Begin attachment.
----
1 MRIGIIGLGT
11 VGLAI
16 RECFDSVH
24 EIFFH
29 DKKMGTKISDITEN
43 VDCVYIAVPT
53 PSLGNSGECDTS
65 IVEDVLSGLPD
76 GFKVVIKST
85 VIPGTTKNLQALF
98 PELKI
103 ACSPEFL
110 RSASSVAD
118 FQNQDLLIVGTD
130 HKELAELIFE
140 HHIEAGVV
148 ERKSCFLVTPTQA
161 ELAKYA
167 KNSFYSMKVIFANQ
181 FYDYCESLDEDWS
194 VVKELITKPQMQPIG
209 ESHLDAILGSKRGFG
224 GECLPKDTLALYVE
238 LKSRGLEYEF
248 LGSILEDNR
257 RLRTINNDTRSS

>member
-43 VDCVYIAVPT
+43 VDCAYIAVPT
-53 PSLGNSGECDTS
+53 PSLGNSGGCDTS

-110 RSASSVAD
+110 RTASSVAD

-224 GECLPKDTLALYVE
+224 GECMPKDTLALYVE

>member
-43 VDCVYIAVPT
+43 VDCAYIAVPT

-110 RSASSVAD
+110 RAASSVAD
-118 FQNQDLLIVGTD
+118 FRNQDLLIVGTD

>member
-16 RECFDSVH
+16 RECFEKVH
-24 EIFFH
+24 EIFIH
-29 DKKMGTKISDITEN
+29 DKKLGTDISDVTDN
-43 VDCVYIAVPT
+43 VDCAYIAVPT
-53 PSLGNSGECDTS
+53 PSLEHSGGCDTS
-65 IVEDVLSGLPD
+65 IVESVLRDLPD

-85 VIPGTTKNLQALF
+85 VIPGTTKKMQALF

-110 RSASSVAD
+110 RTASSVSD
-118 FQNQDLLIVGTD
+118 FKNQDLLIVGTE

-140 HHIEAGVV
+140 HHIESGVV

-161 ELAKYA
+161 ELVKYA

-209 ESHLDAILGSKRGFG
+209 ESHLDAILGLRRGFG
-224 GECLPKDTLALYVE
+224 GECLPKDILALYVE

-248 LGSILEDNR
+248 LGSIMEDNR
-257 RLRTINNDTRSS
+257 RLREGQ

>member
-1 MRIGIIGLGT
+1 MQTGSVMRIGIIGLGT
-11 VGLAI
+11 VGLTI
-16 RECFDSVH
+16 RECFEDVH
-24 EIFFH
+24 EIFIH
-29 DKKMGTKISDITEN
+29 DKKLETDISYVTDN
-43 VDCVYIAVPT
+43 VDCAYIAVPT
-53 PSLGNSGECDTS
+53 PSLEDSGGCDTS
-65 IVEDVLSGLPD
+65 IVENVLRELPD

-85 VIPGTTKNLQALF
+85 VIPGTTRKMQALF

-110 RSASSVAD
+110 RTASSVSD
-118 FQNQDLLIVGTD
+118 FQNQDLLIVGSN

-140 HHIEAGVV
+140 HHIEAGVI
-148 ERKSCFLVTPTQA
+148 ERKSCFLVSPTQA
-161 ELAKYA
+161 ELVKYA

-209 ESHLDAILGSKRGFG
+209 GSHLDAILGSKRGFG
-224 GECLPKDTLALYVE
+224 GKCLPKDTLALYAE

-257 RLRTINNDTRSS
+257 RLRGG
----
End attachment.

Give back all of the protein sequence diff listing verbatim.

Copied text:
1 MRIGIIGLGT
11 VGLAI
16 RECFDSVH
24 EIFFH
29 DKKMGTKISDITEN
43 VDCVYIAVPT
53 PSLGNSGECDTS
65 IVEDVLSGLPD
76 GFKVVIKST
85 VIPGTTKNLQALF
98 PELKI
103 ACSPEFL
110 RSASSVAD
118 FQNQDLLIVGTD
130 HKELAELIFE
140 HHIEAGVV
148 ERKSCFLVTPTQA
161 ELAKYA
167 KNSFYSMKVIFANQ
181 FYDYCESLDEDWS
194 VVKELITKPQMQPIG
209 ESHLDAILGSKRGFG
224 GECLPKDTLALYVE
238 LKSRGLEYEF
248 LGSILEDNR
257 RLRTINNDTRSS

>member
-43 VDCVYIAVPT
+43 VDCAYIAVPT
-53 PSLGNSGECDTS
+53 PSLGNSGGCDTS

-110 RSASSVAD
+110 RTASSVAD

-224 GECLPKDTLALYVE
+224 GECMPKDTLALYVE

>member
-43 VDCVYIAVPT
+43 VDCAYIAVPT

-110 RSASSVAD
+110 RAASSVAD
-118 FQNQDLLIVGTD
+118 FRNQDLLIVGTD

>member
-16 RECFDSVH
+16 RECFEKVH
-24 EIFFH
+24 EIFIH
-29 DKKMGTKISDITEN
+29 DKKLGTDISDVTDN
-43 VDCVYIAVPT
+43 VDCAYIAVPT
-53 PSLGNSGECDTS
+53 PSLEHSGGCDTS
-65 IVEDVLSGLPD
+65 IVESVLRDLPD

-85 VIPGTTKNLQALF
+85 VIPGTTKKMQALF

-110 RSASSVAD
+110 RTASSVSD
-118 FQNQDLLIVGTD
+118 FKNQDLLIVGTE

-140 HHIEAGVV
+140 HHIESGVV

-161 ELAKYA
+161 ELVKYA

-209 ESHLDAILGSKRGFG
+209 ESHLDAILGLRRGFG
-224 GECLPKDTLALYVE
+224 GECLPKDILALYVE

-248 LGSILEDNR
+248 LGSIMEDNR
-257 RLRTINNDTRSS
+257 RLREGQ

>member
-1 MRIGIIGLGT
+1 MQTGSVMRIGIIGLGT
-11 VGLAI
+11 VGLTI
-16 RECFDSVH
+16 RECFEDVH
-24 EIFFH
+24 EIFIH
-29 DKKMGTKISDITEN
+29 DKKLETDISYVTDN
-43 VDCVYIAVPT
+43 VDCAYIAVPT
-53 PSLGNSGECDTS
+53 PSLEDSGGCDTS
-65 IVEDVLSGLPD
+65 IVENVLRELPD

-85 VIPGTTKNLQALF
+85 VIPGTTRKMQALF

-110 RSASSVAD
+110 RTASSVSD
-118 FQNQDLLIVGTD
+118 FQNQDLLIVGSN

-140 HHIEAGVV
+140 HHIEAGVI
-148 ERKSCFLVTPTQA
+148 ERKSCFLVSPTQA
-161 ELAKYA
+161 ELVKYA

-209 ESHLDAILGSKRGFG
+209 GSHLDAILGSKRGFG
-224 GECLPKDTLALYVE
+224 GKCLPKDTLALYAE

-257 RLRTINNDTRSS
+257 RLRGG